THE LOWRY, SALFORD – until 29 FEBRUARY 2020
REVIEWED BY ANGELOS SPANTIDEAS
A Monster Calls, originally a novel by Partick Ness which was also adapted for the big screen, is a play that is all about being vulnerable yet strong in the face of adversity, and how a teenager walks life when his whole world is crumbling down.
The main theme is how teenager Conor is coping and supporting his mom who is going through cancer treatment, while at the same time being bullied at school. Conor seems to be able to stay strong for his mom, however, does not seem to have a safe space to be himself, neither at school, nor at home especially after his grandma’s coming to help support her daughter. With a dad who has moved abroad and started his life over, who does not meet the expectations of a father figure, Conor’s unconscious calls to a yew tree monster to help him understand his feelings and the pain that he has been bottling up.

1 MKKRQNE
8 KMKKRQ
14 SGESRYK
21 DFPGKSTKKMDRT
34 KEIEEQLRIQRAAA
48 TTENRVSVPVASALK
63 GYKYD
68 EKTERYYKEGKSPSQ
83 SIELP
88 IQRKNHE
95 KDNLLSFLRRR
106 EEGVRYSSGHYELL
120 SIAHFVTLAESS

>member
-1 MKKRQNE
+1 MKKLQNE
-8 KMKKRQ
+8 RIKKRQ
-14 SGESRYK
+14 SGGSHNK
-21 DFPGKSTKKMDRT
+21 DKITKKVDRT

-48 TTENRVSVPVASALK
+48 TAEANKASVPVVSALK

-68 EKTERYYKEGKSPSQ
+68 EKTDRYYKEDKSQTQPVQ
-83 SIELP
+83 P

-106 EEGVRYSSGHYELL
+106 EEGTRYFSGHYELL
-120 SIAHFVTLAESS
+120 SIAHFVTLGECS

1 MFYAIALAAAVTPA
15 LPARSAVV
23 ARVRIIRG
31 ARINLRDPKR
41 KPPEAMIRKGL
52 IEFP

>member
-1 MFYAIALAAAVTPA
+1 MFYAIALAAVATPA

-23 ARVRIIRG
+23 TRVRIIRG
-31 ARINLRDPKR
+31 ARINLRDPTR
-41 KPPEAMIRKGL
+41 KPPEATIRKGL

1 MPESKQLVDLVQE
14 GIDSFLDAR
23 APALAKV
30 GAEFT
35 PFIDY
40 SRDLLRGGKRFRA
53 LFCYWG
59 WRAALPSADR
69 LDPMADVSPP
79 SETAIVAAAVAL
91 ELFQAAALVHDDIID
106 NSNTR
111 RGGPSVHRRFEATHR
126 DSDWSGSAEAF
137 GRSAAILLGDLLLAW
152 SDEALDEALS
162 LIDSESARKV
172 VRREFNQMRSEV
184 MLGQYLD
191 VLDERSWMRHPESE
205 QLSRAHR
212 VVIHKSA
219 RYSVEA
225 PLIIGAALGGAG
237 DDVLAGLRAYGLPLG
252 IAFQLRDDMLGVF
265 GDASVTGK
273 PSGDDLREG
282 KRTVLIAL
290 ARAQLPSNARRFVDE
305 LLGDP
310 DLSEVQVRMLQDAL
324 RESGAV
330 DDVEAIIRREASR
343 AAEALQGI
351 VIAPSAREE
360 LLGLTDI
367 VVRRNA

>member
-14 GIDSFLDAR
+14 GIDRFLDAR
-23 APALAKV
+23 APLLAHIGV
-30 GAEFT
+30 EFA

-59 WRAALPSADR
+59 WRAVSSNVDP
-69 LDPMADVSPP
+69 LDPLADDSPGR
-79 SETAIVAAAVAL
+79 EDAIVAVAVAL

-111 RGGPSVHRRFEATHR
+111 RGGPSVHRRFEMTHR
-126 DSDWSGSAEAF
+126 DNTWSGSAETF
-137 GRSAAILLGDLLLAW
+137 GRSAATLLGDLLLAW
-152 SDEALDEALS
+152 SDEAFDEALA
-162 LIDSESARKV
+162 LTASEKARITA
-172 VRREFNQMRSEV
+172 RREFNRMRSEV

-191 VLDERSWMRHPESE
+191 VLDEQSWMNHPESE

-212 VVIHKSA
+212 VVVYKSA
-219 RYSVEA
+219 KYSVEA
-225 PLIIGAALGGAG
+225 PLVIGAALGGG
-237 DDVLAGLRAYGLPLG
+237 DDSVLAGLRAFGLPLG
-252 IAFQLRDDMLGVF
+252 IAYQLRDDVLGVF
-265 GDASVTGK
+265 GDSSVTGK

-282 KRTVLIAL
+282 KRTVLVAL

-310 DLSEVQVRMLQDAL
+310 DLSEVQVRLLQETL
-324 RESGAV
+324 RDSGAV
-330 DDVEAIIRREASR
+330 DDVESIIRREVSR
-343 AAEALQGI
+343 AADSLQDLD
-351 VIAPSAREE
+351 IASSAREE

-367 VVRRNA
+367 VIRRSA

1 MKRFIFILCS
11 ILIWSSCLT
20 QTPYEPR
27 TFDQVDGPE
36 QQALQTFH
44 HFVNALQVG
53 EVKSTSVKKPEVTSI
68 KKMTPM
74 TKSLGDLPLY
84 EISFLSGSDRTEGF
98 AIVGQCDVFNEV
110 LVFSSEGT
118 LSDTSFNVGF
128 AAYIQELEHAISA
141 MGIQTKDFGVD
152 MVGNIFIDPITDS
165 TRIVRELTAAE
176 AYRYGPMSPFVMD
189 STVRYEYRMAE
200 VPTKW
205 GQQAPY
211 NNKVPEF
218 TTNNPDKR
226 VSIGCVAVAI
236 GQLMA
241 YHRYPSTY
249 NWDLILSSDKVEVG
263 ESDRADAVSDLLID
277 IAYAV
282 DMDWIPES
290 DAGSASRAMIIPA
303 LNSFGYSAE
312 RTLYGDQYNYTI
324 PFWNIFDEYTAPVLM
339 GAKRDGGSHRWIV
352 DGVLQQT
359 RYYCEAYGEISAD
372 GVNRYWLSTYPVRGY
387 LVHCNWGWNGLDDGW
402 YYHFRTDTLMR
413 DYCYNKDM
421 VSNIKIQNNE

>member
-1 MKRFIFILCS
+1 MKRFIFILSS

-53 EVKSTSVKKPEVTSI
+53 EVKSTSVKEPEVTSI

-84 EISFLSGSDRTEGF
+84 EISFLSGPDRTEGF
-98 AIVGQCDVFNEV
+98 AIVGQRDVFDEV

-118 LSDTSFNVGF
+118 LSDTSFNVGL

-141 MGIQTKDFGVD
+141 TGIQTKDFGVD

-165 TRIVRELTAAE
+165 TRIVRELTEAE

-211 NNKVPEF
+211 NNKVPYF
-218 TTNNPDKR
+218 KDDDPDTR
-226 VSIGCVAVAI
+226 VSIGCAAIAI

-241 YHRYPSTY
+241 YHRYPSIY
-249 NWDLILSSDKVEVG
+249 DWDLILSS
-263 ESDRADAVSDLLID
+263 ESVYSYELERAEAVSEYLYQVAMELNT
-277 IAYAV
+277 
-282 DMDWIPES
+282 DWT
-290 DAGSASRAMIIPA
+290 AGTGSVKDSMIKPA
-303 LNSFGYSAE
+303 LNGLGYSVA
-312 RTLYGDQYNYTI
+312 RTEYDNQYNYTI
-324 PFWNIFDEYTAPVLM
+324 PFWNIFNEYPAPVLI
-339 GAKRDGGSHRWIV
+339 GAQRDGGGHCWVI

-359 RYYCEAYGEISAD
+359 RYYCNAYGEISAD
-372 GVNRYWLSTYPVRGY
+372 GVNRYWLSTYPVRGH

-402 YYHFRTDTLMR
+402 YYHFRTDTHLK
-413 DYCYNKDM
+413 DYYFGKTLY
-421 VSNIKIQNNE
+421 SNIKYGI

Ammar Duffus is spectacular at portraying Conor’s teenage struggle, his awkwardness, his pride, and his will to believe that despite being 13, he is strong enough to support his mom. He manages to unveil the reality of when cancer becomes another part of someone’s life, and how him trying to stay strong isolates him from everyone other than his mom. Maria Omakinwa’s performance as the disease ridden mom, who is trying to stay strong and stay positive for her son, is heart breaking showing how parents trying to shelter their kids from the truth often has the opposite results, and how sometimes in order to keep hopeful people often lie even to themselves.
Finally, Keith Gillmore does an excellent job at creating a convincing monster, despite the lack of make-up, prosthetics and being just a man on the stage. His interpretation of being in Conor’s sub conscious and his story telling is impeccable, while his persona succeeds at giving intensity and depth to the character, who grows from a monster to a paternal figure.
Overall, a monster calls is a heart wrenching, emotional, raw play, that unfolds and builds up to a strong and honest finale that confronts with realism the aftermaths of cancer. The set and the visuals are absolutely stunning and accentuate the effect of each scene, while the live electronic